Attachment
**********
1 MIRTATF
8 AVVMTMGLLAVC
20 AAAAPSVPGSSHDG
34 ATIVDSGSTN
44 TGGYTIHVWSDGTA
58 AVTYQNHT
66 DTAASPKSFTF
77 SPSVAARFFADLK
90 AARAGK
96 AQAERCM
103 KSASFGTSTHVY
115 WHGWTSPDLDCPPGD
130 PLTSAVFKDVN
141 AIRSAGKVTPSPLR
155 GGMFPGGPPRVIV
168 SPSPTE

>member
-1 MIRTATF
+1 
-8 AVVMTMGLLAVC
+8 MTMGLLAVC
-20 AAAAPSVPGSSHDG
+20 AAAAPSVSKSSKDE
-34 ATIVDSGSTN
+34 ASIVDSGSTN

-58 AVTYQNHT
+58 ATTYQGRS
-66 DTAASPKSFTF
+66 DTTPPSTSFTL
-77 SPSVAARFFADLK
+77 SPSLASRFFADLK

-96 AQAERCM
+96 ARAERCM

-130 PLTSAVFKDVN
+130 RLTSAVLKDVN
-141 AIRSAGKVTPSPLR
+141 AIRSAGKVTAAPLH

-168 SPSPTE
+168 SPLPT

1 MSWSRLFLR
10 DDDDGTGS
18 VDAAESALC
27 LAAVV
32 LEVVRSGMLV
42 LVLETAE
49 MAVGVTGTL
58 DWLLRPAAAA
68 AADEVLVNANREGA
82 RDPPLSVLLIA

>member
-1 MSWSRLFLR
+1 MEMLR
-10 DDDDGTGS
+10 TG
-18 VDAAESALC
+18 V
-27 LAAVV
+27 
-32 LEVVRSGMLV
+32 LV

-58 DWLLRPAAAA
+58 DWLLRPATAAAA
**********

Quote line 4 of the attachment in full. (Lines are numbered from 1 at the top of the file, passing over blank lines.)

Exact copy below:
34 ATIVDSGSTN